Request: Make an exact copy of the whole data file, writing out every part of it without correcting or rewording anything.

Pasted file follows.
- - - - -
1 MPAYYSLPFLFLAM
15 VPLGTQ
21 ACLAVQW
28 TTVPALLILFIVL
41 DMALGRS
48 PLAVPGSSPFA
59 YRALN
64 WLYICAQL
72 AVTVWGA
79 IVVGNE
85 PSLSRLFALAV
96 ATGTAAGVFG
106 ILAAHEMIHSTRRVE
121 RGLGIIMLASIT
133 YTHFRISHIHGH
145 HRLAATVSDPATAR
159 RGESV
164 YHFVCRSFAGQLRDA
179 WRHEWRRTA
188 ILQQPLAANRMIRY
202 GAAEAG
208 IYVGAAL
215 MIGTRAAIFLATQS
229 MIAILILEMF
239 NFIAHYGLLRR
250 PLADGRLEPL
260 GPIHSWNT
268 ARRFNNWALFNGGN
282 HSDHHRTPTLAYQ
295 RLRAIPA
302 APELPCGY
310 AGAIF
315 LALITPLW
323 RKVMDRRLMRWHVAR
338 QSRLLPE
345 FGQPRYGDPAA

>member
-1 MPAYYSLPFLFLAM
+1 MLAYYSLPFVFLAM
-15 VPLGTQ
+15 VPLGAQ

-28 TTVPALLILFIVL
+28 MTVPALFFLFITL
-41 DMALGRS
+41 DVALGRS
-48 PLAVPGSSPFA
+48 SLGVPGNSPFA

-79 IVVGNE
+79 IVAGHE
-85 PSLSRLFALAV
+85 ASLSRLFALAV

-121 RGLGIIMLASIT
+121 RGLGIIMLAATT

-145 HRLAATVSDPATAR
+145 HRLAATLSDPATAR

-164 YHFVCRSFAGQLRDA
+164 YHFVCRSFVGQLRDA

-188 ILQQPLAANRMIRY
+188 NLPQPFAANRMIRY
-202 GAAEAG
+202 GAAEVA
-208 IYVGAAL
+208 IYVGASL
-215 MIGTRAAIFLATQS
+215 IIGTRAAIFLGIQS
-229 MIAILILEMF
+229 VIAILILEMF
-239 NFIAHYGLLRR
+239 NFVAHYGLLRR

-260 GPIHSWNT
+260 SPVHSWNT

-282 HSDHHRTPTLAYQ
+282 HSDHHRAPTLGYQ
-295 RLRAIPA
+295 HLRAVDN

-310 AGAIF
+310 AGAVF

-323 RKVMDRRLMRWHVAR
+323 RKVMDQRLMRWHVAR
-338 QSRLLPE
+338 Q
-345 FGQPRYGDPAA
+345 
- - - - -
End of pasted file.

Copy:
1 MPAYYSLPFLFLAM
15 VPLGTQ
21 ACLAVQW
28 TTVPALLILFIVL
41 DMALGRS
48 PLAVPGSSPFA
59 YRALN
64 WLYICAQL
72 AVTVWGA
79 IVVGNE
85 PSLSRLFALAV
96 ATGTAAGVFG
106 ILAAHEMIHSTRRVE
121 RGLGIIMLASIT
133 YTHFRISHIHGH
145 HRLAATVSDPATAR
159 RGESV
164 YHFVCRSFAGQLRDA
179 WRHEWRRTA
188 ILQQPLAANRMIRY
202 GAAEAG
208 IYVGAAL
215 MIGTRAAIFLATQS
229 MIAILILEMF
239 NFIAHYGLLRR
250 PLADGRLEPL
260 GPIHSWNT
268 ARRFNNWALFNGGN
282 HSDHHRTPTLAYQ
295 RLRAIPA
302 APELPCGY
310 AGAIF
315 LALITPLW
323 RKVMDRRLMRWHVAR
338 QSRLLPE
345 FGQPRYGDPAA

>member
-1 MPAYYSLPFLFLAM
+1 MLAYYSLPFVFLAM
-15 VPLGTQ
+15 VPLGAQ

-28 TTVPALLILFIVL
+28 MTVPALFFLFITL
-41 DMALGRS
+41 DVALGRS
-48 PLAVPGSSPFA
+48 SLGVPGNSPFA

-79 IVVGNE
+79 IVAGHE
-85 PSLSRLFALAV
+85 ASLSRLFALAV

-121 RGLGIIMLASIT
+121 RGLGIIMLAATT

-145 HRLAATVSDPATAR
+145 HRLAATLSDPATAR

-164 YHFVCRSFAGQLRDA
+164 YHFVCRSFVGQLRDA

-188 ILQQPLAANRMIRY
+188 NLPQPFAANRMIRY
-202 GAAEAG
+202 GAAEVA
-208 IYVGAAL
+208 IYVGASL
-215 MIGTRAAIFLATQS
+215 IIGTRAAIFLGIQS
-229 MIAILILEMF
+229 VIAILILEMF
-239 NFIAHYGLLRR
+239 NFVAHYGLLRR

-260 GPIHSWNT
+260 SPVHSWNT

-282 HSDHHRTPTLAYQ
+282 HSDHHRAPTLGYQ
-295 RLRAIPA
+295 HLRAVDN

-310 AGAIF
+310 AGAVF

-323 RKVMDRRLMRWHVAR
+323 RKVMDQRLMRWHVAR
-338 QSRLLPE
+338 Q
-345 FGQPRYGDPAA
+345 